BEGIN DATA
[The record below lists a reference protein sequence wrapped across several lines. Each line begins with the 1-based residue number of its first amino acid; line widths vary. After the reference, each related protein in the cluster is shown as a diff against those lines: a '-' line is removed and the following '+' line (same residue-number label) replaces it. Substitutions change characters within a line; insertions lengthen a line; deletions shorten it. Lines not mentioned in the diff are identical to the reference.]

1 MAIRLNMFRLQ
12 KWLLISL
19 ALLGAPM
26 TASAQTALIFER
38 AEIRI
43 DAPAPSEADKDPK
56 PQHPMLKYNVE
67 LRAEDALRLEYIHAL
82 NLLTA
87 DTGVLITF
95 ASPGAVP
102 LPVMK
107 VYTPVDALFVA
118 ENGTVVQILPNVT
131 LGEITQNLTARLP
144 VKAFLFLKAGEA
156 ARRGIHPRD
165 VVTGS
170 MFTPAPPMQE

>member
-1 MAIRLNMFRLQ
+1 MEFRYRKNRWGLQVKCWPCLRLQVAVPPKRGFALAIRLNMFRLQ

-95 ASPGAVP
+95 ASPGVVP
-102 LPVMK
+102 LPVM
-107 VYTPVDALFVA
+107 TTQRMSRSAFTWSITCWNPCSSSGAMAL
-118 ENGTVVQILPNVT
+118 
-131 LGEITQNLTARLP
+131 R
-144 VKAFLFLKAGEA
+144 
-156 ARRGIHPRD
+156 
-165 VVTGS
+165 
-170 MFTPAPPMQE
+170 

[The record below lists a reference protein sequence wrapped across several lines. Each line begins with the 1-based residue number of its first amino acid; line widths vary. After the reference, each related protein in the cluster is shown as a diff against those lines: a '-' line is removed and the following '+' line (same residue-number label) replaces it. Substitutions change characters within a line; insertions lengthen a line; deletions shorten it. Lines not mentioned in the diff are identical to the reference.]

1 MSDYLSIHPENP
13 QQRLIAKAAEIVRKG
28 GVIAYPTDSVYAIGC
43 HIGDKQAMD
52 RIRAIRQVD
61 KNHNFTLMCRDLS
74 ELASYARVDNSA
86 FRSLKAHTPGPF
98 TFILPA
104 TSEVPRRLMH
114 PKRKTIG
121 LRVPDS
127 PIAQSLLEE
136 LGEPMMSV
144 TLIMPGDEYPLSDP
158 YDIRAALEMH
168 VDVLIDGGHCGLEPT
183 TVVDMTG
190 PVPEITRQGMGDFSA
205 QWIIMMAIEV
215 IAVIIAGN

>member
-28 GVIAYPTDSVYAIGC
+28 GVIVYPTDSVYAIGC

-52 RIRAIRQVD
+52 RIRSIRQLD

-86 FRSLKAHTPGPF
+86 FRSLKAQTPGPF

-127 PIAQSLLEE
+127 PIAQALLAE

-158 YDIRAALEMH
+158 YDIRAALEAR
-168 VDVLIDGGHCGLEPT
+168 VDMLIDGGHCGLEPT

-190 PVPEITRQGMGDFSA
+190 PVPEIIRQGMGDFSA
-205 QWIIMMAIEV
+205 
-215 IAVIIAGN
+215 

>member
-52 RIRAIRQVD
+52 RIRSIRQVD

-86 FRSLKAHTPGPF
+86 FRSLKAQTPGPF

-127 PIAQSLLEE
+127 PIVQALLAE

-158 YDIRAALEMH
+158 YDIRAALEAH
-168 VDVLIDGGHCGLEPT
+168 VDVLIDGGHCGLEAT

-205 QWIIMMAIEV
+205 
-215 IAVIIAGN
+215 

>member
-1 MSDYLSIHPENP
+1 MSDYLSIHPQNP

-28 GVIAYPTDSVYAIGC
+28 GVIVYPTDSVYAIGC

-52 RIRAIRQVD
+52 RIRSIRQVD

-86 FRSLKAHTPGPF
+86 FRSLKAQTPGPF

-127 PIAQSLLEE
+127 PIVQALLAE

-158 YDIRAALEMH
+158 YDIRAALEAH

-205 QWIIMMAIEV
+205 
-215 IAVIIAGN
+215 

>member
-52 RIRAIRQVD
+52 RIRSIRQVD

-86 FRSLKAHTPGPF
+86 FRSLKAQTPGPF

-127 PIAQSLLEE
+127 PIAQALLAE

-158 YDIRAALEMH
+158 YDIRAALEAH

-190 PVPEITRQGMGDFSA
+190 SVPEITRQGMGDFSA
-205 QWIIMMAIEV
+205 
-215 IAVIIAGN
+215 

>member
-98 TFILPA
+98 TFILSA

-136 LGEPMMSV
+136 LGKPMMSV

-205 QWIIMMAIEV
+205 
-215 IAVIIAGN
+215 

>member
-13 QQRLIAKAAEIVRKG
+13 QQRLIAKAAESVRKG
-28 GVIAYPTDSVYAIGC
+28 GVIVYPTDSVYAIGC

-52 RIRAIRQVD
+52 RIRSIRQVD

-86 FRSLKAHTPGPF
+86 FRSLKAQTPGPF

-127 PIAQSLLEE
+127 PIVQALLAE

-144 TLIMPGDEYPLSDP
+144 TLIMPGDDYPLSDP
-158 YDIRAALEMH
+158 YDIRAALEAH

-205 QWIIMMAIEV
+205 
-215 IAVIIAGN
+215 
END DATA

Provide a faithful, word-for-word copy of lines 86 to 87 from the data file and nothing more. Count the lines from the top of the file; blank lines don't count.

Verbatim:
-86 FRSLKAHTPGPF
+86 FRSLKAQTPGPF